All posts tagged: Doc Watson

Saturday Soundtrack: Joe Bonamassa

Over the Thanksgiving holidays, I was listening to a live performance by blues guitarist  Joe Bonamassa from Madison, Wisconsin, on the SiriusXM B.B. King’s Bluesville channel. In between songs, Bonamassa recounted a story from the band’s current tour, noting that they had recently found themselves with a rare couple of days off while staying in nearby Chicago. Instead of going to their customary Days Inn, the band decided to treat themselves to two nights at the Four Seasons. Bonamassa said the accommodations were just what you’d expect from a luxury, four-star hotel, with the only downside being the 1200 “yuppies” who were attending a financial convention in the hotel. He ran into a group of these young, well-paid professionals at the elevator, and with his “street person” appearance and guitar case in hand, he became an instant target for a bully who clearly had more money than brains. Here’s how Bonamassa told of the interaction: Yuppie Bully: “Hi. What’s in the case?” Bonamassa: “‘It’s a guitar,’ I replied. ‘I wasn’t going to tell him that …

My Turn on Music Row

I’ve often said I have one of the best jobs on earth.  I work with amazing people to save some of the best places in the country. I get to see some amazing sites. I have the chance to explain why these places matter. Last Monday was one of those days. The National Trust designated Nashville’s Music Row as a National Treasure. Nashville is undergoing an amazing transformation, where growth is putting pressure on some of the most important places in the history of country music. When a threat arose last summer, Musician Ben Folds and several other Nashville insiders worked hard to save historic Studio A from demolition. We joined them in this fight and – in the process – expanded our reach to all of Music Row. Knowing of my Tennessee roots and my love for roots and country music, our team asked if I would help launch our campaign.  It took me about 3 seconds to say yes. As you can see above, we had a great turnout from the media and …

Remembering Doc Watson

I know when I’ve been inspired by a performer or a piece of music…I change the strings on my guitars. Since hearing a wonderful Tim O’Brien remembrance of the late Doc Watson, I’ve got brand new strings on two of my guitars.  It’s that good. Friday evenings I’ll often ramble through YouTube videos, starting with a musician I enjoy and seeing where the recommendations take me.  More times than not, I will find a video or two that opens up a new perspective on a well-known performer.  Such was the case last evening. I’ve always enjoyed Tim O’Brien, seeing him live most recently at this summer’s Red Wing Roots Festival.  But until I heard this video from a 2012 Kennedy Center performance, I didn’t know that Doc was his musical hero — although the news wasn’t much of a shock.  I believe it was Bill Clinton who said — when giving Doc the National Medal of Arts award — that every baby boomer who picked up an acoustic guitar tried, at some point, to emulate …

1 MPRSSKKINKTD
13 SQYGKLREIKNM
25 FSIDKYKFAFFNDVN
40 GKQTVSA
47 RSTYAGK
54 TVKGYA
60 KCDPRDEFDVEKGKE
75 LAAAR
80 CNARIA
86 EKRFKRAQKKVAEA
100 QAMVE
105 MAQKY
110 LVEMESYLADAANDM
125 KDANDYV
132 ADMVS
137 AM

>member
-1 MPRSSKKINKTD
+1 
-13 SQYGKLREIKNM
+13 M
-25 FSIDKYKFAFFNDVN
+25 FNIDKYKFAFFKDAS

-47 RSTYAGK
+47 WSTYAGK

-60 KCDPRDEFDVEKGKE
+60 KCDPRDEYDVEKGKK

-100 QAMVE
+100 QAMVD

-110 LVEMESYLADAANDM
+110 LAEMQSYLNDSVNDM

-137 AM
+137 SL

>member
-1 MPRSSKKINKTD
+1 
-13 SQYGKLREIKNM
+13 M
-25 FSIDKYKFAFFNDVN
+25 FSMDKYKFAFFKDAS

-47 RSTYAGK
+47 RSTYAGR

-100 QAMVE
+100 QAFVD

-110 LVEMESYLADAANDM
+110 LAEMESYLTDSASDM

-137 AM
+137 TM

Doc Watson, R.I.P.

Doc Watson, who passed away today at age 89, was among the most authentic, talented, and influential musicians to emerge from the 60s folk music revival. He was also the reason I play guitar, attempting to flatpick fiddle tunes or pick out a lead note or two on traditional bluegrass and country songs. Of course, I have to get in line behind tens of thousands — if not more — guitarists who would make the same claim. So read the New York Times story I’ve linked at the top of the post if you are looking for Doc’s history, background, and influence.  This is a personal post. I was in high school in the early 70s, learning to play guitar and noodling around with music by singer songwriters and their ilk.  Then one day I brought home this funny looking album — Will the Circle Be Unbroken — and my life was changed forever. Here’s how I described that moment in a More to Come… post in 2009: “In fact, I suspect that the first …